The West End, the Southbank, Shoreditch and now... Woolwich? Could this south east London suburb be the new place you head to on a Saturday night to soak up some culture? If it’s astronomical house price rises over the past five years are anything to go by, it could well be.
In March, planning permission was approved by the Royal Borough of Greenwich, in which this part of the city resides, to build a £32m Cultural Quarter that will bring a 450-seat theatre to the area, 10 rehearsal studios and a ‘performance courtyard’. The aim is to build on Woolwich’s military heritage in the same way that Greenwich has built on its naval heritage to attract residents and visitors.
The promise of such arty riches is drawing a new generation, priced out of neighbouring Greenwich and even Deptford, to explore this underloved patch of riverside. “There has been an influx of cool, independent shops, bars and restaurant pop-ups, which give the area that east London vibe,” says Dennis Opara, lettings director at the Canary Wharf branch of estate agent Dexters.
Sure enough, the stats from Hamptons International’s research analyst David Fell bear this out. A pub or a bar has closed every year for the last four years, while two cafes or restaurants have opened in their stead.
Meanwhile, a microbrewery, Hop Stuff, a gourmet restaurant and a new pub, The Dial Arch, have all opened at Royal Arsenal Riverside, a Berkeley Homes development that dominates this part of town. Built on 88 acres of derelict brownfield land, it’s now had over £1bn worth of investment and it’s already home to 5,000 new residents.
“This is a long-term project for us, it’s one of the largest regeneration projects in Europe,” says Lyndon Nunn, sales director at Berkeley Homes East Thames. “We’ll be here for over 30 years so it’s really important that we make sure that the community that’s created is sustainable.” That means new leisure and recreation like the Cultural Quarter, but also a new medical clinic, nursery, and that golden goose, the Crossrail station.
The new transport link has made other developers sit up and take notice, leading to a quarter of all sales in Woolwich coming from the new build sector last year, the largest proportion of sales than anywhere else in the capital.
“The forthcoming Crossrail launch in 2018 is already having an impact on house prices in the area, increasing them by 22 per cent in the last two years alone.”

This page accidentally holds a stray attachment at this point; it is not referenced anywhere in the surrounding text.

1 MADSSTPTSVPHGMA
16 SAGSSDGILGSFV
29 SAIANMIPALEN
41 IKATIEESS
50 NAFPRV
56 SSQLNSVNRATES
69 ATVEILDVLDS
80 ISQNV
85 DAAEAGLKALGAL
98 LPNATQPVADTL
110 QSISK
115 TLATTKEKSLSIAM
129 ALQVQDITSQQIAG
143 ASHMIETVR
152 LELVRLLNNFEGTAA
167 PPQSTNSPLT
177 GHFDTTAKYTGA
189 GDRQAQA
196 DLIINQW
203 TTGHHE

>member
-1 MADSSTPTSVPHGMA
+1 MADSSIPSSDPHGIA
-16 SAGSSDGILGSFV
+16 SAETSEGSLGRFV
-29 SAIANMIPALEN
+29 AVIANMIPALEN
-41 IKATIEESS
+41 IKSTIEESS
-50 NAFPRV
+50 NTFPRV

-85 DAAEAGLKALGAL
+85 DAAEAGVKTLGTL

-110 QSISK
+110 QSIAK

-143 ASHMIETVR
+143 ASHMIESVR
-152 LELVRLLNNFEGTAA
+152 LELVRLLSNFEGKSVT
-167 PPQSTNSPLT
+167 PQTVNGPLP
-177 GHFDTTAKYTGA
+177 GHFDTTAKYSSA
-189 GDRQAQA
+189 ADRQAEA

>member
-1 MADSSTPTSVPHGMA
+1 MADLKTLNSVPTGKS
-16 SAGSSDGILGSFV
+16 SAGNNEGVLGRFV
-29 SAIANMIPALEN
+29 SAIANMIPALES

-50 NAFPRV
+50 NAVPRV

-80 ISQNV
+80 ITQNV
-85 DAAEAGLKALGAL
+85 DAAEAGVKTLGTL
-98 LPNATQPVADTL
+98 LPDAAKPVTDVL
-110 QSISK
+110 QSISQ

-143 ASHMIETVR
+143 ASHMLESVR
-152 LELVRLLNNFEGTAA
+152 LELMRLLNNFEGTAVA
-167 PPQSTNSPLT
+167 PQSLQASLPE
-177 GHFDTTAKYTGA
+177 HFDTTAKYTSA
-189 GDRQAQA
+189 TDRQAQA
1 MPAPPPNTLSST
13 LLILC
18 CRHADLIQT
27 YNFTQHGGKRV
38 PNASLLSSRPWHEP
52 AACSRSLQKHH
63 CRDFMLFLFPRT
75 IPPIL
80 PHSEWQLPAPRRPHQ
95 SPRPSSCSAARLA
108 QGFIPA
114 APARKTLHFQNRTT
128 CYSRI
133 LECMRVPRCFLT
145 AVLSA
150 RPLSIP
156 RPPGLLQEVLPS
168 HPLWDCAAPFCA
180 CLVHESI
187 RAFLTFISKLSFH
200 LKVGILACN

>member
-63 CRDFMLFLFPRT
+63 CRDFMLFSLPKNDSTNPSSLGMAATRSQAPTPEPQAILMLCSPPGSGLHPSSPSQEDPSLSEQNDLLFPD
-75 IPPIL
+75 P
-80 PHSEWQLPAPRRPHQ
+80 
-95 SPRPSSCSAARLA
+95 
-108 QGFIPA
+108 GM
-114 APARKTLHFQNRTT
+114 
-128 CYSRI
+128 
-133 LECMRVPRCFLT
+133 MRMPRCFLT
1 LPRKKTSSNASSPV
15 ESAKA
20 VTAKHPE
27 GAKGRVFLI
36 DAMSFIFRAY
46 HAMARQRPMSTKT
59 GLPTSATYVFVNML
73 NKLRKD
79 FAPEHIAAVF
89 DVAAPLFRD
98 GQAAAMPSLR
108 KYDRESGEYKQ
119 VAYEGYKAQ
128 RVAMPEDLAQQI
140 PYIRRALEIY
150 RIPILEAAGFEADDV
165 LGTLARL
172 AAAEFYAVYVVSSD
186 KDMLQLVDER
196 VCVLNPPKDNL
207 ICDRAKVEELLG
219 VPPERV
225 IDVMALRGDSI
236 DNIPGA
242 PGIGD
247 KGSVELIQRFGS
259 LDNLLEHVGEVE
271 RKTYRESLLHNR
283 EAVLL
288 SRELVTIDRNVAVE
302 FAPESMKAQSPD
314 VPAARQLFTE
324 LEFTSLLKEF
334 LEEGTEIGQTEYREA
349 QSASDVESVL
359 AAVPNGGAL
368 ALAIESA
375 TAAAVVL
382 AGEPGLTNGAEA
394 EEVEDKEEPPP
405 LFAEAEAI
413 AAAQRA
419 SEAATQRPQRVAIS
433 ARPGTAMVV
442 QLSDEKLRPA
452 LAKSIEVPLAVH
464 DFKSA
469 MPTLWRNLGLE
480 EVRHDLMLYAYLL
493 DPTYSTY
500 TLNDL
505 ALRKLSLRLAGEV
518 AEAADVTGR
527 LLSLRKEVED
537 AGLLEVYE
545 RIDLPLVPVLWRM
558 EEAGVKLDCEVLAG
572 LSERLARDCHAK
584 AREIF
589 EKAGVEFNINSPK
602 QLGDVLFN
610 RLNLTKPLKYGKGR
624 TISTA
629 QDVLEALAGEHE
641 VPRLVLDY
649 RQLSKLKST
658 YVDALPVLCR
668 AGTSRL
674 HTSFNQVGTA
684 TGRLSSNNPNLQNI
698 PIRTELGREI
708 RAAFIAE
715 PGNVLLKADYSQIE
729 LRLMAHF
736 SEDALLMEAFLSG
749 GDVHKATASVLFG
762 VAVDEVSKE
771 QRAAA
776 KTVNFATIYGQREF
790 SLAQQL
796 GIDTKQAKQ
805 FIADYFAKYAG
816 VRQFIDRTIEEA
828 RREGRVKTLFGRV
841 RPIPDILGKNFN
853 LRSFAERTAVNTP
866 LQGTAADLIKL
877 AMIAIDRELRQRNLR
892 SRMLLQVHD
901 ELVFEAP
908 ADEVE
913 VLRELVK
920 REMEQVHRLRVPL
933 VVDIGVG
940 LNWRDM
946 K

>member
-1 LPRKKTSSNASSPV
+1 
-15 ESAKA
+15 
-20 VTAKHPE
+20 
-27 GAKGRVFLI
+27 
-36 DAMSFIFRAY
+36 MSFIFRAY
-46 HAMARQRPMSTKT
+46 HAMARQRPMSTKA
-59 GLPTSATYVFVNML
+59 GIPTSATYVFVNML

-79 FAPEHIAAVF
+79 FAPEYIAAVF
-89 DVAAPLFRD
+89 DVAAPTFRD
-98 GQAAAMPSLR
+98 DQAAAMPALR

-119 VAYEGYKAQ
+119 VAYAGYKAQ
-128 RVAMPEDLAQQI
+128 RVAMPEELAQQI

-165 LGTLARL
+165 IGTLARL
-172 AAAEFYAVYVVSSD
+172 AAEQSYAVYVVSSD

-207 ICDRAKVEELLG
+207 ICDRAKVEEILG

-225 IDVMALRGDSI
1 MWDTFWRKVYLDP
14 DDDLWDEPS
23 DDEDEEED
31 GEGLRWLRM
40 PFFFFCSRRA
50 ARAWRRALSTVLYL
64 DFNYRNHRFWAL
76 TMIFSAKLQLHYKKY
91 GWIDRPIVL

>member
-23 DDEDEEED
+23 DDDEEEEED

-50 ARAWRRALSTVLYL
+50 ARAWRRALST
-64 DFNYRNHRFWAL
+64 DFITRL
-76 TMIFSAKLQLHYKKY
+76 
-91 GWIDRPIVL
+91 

“Woolwich is one of London’s property ‘hotspots’ for aspiring homebuyers for good reason,” says Simone Dhanjal, regional sales director at Lovell Homes, which has just opened a show flat to sell homes at its Trinity Walk project, a £400m regeneration effort to transform three ageing estates. “The forthcoming Crossrail launch in 2018 is already having an impact on house prices in the area, increasing them by 22 per cent in the last two years alone.”
Hamptons data puts the year-on-year house price increase at 5.2 per cent, recording the area’s highest ever sale in 2016 – a £1.25m apartment at the Royal Arsenal Riverside development.
Even estate agents are putting their money where their mouth is when it comes to Woolwich. “In 2012, I bought a beautiful one bedroom apartment in the Royal Arsenal development for £220,000, which would now sell for at least £425,000,” says Sarah Olaleye, a sales valuer at Foxtons’ Blackheath office.
But there are some bargains to be had, she adds, particularly in ex-council one and two bedroom properties which sell for £215,000 and £275,000 respectively. Victorian family houses edging towards Plumstead also tend to go for around £500,000.
There’s nothing quite so pleasantly up-and-coming as a regular farmers market. The one at Royal Arsenal Riverside is on the second and last Saturday of every month, with a range of local bakers, cheesemongers, florists and grocers housed inside the Grade II listed Building 10 on Draper Street. The Dial Arch is also a popular Young’s pub set in an old munitions factory, while Hop Stuff brewery, based in Gunnery House, is one of London’s fastest growing microbreweries. Sup some of its wares at The Taproom, a sourdough pizzeria nearby that also serves great chicken wings. For more traditional delights, there’s nothing like a trip on the Woolwich Ferry, a free service carrying passengers, cars and bicycles over to North Woolwich in Newham. The £500m Thames Barrier at Woolwich Reach is also an underappreciated local charm, defending us all from the rising tides.
House prices Source: Zoopla
Transport Source: TfL
Time to Canary Wharf: 21 mins
Time to Bank: 26 mins
Nearest train station: Woolwich Arsenal
Best roads Source: Hamptons International
Most Expensive: Ashridge Crescent: £500,833
Best Value: Portway Garden: £197,227
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